Last night’s meal in Camprodon was welcome and tasty, if a little insubstantial. The menu was partly in Catalan, so I was grateful for the waiter’s help when it turned out the Gazpacho was ‘off’. But I fell into the same mistake that I’ve made before in Spain: when a Spaniard translates some unknown word as ‘jam’ you should assume he means ‘ham’. I later found out that ‘pernil’ is Spanish for something like ‘haunch’. My starter of toast, cured ‘jam’, cheese and aioli was good: my main course – I think – was baby goat ribs. When the ‘sweet trolley’ arrived, it was a tray from which I could choose yoghurt, a Magnum or a banana. I took the middle way and finished off with a half-filled tiny cup of coffee.
The background music – repeated today at breakfast – was a mix of 1960s American crooners, Bob Marley, Robbie Williams and Adele. Once the crooners were over, it was rather enjoyable.
Despite the coffee, I slept well but was disappointed at 7:30 to find breakfast didn’t start until an hour later. Breakfast, when the big hand had done another circuit, consisted of more ham, cheese and coffee.
I’ll be back in the Camprodon hotel in a couple nights’ time. I suspect it’ll be the same menu.
Another mistake I fell for was judging the morning a bit grey because the sun hadn’t reached the valley yet.
Today’s walk was billed as taking three and a half to five hours, but I did it in exactly three hours. I didn’t hurry but strolled along at a leisurely pace, though I tend not to stop much. The weather was very pleasant: not too hot for what was a relatively flat walk…
In Corsica, Laurie Chancellor and I used to talk of the sting in the tail of each day’s walk as it became clear that yet again the refuge was at the top of a final steep climb. It’s the same with Mollo where I now am: the last quarter of an hour, as the sun reached the zenith, was a hot and sweaty ascent. Nevertheless, today’s walk needs lengthening.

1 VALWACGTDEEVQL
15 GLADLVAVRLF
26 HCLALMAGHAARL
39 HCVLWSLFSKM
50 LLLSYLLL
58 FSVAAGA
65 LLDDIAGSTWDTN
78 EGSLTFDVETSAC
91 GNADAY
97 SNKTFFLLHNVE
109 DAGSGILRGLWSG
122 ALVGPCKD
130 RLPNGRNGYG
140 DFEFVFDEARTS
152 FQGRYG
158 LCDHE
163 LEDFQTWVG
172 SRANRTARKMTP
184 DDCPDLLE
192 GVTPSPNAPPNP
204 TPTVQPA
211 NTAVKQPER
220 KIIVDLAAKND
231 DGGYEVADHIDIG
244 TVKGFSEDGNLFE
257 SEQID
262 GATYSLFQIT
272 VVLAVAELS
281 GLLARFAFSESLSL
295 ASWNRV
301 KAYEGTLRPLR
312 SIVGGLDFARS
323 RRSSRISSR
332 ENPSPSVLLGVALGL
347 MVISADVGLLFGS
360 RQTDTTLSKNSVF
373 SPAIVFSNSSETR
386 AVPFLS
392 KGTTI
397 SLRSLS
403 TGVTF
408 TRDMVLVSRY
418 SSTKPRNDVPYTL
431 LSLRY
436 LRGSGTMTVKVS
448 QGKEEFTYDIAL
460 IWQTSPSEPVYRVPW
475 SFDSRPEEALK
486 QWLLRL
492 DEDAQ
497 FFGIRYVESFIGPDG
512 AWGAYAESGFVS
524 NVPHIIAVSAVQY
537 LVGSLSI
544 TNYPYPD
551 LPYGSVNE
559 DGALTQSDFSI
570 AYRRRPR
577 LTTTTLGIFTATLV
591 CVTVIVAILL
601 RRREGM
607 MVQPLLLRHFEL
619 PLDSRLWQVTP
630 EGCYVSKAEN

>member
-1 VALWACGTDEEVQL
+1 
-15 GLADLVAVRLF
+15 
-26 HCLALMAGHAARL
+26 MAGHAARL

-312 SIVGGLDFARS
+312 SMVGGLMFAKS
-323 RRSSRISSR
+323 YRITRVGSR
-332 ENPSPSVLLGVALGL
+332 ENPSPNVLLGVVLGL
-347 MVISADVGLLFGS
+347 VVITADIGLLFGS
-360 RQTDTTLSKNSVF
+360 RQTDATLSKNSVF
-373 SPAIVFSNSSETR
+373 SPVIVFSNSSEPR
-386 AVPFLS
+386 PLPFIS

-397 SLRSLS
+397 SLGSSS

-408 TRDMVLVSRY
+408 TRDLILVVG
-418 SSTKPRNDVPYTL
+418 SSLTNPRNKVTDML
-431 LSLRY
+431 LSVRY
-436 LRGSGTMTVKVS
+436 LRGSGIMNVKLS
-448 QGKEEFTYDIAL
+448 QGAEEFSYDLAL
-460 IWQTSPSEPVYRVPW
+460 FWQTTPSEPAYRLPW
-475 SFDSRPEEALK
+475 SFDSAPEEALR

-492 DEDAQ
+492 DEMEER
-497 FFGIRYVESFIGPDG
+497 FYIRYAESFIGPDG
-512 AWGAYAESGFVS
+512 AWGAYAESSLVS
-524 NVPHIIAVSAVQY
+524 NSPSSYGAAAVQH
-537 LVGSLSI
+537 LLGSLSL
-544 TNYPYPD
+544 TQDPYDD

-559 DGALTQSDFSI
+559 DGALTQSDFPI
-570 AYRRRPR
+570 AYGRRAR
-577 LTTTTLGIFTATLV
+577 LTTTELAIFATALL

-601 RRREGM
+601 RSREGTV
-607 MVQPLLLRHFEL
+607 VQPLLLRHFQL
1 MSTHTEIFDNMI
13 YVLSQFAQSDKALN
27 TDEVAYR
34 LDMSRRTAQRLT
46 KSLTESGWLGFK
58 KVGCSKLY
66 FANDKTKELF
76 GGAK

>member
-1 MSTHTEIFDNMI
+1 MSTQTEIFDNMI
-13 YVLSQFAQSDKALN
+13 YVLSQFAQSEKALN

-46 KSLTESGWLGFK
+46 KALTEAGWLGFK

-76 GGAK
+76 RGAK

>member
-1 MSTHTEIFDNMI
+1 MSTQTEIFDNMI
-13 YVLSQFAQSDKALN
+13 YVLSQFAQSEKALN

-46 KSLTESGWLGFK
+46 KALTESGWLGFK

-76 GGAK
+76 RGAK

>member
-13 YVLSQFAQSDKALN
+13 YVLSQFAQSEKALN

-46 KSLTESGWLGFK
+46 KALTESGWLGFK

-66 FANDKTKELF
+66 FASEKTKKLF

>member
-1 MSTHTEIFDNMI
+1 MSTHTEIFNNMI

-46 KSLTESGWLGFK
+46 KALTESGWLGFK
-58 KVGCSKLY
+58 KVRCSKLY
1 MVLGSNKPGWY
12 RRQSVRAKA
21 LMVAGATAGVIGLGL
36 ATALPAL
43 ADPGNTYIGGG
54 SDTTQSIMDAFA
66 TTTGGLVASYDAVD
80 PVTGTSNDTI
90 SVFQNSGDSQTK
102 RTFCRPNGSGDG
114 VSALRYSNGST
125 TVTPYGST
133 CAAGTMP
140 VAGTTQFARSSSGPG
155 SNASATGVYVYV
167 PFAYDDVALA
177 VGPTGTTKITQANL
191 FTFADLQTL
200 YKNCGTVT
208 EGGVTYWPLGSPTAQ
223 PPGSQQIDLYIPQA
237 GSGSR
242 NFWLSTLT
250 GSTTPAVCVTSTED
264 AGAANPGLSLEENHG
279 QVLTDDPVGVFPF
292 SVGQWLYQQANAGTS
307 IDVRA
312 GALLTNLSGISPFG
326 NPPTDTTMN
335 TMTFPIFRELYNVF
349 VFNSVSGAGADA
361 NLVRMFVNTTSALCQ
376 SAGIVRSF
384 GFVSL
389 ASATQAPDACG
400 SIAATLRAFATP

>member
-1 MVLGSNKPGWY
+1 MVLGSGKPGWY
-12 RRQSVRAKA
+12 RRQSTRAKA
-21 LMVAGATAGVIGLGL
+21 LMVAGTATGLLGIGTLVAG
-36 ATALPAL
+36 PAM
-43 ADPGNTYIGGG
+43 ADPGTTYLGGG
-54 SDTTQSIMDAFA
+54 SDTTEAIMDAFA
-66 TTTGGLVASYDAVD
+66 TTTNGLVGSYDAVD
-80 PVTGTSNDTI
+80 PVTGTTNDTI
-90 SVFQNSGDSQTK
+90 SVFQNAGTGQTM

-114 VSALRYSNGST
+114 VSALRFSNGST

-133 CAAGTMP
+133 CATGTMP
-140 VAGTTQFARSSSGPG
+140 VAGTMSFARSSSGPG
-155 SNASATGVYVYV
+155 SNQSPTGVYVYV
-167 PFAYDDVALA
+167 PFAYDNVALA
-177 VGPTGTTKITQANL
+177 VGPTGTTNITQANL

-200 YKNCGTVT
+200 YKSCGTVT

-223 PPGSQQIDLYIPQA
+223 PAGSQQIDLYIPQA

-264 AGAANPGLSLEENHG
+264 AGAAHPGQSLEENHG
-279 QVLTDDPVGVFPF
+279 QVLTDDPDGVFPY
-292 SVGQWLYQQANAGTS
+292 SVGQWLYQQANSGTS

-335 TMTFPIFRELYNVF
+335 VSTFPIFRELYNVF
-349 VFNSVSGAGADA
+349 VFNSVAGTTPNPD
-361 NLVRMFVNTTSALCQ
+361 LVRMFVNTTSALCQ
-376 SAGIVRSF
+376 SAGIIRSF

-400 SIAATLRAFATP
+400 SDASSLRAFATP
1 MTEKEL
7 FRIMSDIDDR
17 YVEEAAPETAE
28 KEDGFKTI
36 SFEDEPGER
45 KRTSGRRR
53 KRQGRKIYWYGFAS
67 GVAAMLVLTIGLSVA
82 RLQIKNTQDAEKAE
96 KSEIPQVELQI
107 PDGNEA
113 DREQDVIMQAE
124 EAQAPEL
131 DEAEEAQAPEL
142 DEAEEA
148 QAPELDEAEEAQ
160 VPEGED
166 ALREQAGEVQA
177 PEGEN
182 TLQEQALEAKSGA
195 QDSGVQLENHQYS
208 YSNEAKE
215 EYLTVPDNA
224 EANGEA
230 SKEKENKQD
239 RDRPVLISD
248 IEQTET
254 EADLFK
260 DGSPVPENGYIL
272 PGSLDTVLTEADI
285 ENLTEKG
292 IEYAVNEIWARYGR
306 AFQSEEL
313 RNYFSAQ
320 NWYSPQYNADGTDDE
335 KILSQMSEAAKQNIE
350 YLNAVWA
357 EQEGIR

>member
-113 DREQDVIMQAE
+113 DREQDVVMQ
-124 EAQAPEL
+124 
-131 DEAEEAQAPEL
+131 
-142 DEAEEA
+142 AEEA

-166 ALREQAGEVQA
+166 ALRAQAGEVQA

Tonight’s accommodation is Callitxo Hotel Restaurant: judging by the style of the building, I think I now know the Catalan for ‘chalet’. It is nicely appointed and welcoming with pleasant gardens. The menu here seems a bit more up market than last night’s. I was asked to choose my courses in advance and I’m having a second go – likely to be successful this time – at Gazpacho, this time with mussels. I’ve ordered rabbit served with snails for my main course. I could have had Galician octopus and various other fishy things including bacalao (odious salted cod) amongst various other delights.
Mollo (pop. 339) has a larger role in Spanish history than one might expect. It was from here in Jan-Mar 1940 that about 100000 civilian and military refugees from Franco’s regime in the Spanish Civil War attempted to escape over a neighbouring pass into France. It was a cold, dangerous and exhausting journey and lots of unnecessary weighty pieces of equipment – including vehicles – were simply dumped or pushed over a precipice to stop the enemy benefiting. To keep themselves warm in the freezing conditions, many of the soldiers broke the butts off their rifles and burned them on the campfires.
It was hotter today, so I didn’t have to burn my butt for warmth.
Here are two photos of Mollo.